AMES, Iowa Peter Reilly pointed to the framed journal covers decorating his office.
Each of the six showed the swirling, twisting, complicated structure of an enzyme. Those bright and colorful illustrations are the work of his lab. And theyre part of Reillys work to understand how the structure of an enzyme influences its mechanism and its activity.
In other words, hes trying to figure out how is it that these things work, said Reilly, a professor of chemical and biological engineering and an Anson Marston Distinguished Professor of Engineering at Iowa State University.
Thats important because enzymes do a lot for all of us.
Enzymes are proteins produced by living organisms that accelerate chemical reactions. They, for example, work inside the human digestive system to break starch or protein molecules into smaller pieces that can be absorbed by the intestines. Enzymes are also used to produce bread, theyre added to detergents to clean stains and theyre used to treat leather. And because enzymes break down cellulose into simple sugars that can be fermented into alcohol, theyre a big part of producing ethanol from cellulose.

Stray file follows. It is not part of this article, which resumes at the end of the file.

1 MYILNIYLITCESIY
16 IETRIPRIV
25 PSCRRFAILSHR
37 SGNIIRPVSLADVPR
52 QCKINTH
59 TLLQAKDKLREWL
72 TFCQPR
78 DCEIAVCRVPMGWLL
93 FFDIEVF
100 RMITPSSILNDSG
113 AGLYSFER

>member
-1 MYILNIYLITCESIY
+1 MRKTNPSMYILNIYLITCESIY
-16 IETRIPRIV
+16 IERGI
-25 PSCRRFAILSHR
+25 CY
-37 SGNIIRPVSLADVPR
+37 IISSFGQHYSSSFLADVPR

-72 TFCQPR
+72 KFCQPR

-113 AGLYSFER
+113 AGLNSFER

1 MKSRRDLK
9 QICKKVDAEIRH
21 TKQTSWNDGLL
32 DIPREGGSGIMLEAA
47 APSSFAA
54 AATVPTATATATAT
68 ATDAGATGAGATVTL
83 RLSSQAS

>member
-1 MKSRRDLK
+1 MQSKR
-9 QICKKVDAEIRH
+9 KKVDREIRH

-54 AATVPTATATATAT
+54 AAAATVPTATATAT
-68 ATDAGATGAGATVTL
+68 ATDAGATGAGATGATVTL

Reilly is particularly interested in the enzymes that work on cellulose. He has a three-year, $306,000 grant from the U.S. Department of Agriculture to develop a basic understanding of how they work.
Those enzymes are known as cellulases. Theyre commonly produced by fungi and bacteria. And theyve got a very hard job.
Cellulose is tough stuff. Its in the cell walls of plants. Its what gives a plant its structure.
Its why trees stand up, Reilly said.
He also said, Nature has done its best to break down cellulose.
So different enzymes have developed different ways of attacking cellulose.
One enzyme Reilly has studied and illustrated a cellobiohydrolase enzyme has an extension that works like a little plow. It rips up one cellulose
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Iowa State University